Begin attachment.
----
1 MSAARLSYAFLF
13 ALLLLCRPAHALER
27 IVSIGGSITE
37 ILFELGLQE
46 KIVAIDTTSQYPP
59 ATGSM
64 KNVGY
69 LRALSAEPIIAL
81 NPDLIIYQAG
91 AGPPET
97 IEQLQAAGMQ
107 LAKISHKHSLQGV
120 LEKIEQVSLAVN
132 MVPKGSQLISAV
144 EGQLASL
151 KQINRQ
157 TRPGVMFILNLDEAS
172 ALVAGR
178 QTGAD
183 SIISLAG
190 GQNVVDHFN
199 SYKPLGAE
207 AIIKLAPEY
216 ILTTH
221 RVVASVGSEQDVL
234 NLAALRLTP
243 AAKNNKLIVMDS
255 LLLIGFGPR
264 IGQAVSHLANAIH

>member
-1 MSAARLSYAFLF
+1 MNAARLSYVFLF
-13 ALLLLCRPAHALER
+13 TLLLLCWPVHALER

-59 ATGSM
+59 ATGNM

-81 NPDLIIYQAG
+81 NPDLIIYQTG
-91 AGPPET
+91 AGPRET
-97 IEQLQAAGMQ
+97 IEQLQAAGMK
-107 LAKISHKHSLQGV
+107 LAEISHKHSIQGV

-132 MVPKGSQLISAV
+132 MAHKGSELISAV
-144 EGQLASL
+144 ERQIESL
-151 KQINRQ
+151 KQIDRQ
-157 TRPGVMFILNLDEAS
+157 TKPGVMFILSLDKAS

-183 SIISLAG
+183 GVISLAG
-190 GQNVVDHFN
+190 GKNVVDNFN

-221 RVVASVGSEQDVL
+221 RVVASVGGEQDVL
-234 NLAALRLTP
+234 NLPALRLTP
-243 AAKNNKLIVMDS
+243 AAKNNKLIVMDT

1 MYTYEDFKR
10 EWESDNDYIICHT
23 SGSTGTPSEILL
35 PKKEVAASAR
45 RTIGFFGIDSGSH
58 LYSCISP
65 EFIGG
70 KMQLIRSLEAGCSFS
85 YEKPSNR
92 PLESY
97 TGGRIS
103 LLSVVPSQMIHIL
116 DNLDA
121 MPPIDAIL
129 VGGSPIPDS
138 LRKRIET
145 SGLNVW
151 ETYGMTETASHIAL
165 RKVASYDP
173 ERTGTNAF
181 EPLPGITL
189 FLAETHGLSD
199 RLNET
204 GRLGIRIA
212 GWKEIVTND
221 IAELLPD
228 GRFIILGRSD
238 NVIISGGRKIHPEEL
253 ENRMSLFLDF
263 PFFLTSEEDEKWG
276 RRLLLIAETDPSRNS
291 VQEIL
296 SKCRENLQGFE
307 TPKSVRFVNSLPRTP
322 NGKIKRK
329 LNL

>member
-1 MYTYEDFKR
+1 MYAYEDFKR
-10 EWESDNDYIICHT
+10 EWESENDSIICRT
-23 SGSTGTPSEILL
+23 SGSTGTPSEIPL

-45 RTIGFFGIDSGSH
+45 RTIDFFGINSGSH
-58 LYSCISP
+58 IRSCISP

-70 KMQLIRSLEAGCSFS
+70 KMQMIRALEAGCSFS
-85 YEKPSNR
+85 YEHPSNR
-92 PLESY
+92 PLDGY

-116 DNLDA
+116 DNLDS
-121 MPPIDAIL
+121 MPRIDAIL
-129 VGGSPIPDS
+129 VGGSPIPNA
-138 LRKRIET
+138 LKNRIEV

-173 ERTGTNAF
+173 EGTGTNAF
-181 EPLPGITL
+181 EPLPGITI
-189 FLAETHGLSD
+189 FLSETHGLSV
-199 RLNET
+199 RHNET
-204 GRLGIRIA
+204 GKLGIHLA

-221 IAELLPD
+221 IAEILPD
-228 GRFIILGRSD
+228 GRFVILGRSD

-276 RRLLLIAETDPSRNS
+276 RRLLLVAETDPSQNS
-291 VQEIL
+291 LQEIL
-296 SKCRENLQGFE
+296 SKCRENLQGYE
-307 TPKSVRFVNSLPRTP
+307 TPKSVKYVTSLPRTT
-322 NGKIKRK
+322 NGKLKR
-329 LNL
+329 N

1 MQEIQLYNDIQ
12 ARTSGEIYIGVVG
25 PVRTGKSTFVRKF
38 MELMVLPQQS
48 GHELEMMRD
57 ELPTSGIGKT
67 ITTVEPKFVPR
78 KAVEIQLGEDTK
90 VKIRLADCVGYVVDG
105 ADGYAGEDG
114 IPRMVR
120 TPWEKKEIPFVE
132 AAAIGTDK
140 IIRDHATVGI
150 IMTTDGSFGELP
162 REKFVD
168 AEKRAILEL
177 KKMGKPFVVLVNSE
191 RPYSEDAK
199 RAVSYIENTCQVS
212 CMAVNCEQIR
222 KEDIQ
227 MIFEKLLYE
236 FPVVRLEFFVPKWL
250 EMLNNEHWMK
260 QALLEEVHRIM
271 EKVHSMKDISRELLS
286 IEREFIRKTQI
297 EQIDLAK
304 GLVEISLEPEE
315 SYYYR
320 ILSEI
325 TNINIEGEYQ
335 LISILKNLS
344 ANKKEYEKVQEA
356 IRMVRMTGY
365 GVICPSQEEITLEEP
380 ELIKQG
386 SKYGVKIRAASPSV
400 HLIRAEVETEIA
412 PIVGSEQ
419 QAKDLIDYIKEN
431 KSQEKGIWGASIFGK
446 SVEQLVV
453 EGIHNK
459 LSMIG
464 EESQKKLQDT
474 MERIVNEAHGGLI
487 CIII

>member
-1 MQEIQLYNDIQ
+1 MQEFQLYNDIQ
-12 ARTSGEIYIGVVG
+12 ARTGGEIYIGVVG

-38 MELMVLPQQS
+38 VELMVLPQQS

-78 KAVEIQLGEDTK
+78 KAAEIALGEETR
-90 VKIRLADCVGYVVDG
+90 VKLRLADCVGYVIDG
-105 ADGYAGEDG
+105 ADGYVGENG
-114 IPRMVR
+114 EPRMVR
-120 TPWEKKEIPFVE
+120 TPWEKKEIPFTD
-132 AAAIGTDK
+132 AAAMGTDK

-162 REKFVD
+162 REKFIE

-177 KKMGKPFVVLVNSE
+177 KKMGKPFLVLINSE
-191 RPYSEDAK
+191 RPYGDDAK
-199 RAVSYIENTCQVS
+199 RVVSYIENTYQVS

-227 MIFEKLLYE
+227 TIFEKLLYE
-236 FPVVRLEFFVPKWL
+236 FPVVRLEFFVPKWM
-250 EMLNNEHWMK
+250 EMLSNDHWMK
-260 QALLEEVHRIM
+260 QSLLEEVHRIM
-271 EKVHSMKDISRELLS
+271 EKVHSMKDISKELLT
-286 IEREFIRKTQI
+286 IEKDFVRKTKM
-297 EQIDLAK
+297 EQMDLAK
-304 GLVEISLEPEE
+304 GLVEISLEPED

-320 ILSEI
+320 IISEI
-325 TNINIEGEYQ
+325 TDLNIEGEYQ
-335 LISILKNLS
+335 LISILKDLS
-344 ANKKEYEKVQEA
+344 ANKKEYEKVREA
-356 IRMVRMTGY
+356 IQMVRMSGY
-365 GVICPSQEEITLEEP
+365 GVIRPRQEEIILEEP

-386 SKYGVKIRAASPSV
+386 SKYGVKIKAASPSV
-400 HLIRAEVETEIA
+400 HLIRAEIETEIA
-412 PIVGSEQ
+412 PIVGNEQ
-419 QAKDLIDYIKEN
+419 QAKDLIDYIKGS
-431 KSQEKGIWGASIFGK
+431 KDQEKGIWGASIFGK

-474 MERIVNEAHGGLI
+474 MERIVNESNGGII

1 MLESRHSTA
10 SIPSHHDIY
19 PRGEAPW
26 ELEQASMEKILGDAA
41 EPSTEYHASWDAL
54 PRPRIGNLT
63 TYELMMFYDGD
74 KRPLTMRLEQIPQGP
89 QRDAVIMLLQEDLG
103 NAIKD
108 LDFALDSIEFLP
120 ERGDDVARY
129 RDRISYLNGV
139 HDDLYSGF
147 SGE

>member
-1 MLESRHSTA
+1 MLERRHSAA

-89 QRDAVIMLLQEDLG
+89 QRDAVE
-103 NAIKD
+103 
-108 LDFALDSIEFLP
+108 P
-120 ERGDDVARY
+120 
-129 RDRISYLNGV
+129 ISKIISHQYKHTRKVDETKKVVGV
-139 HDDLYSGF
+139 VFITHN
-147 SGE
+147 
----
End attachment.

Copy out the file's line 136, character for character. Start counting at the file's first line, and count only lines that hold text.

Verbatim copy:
-228 GRFIILGRSD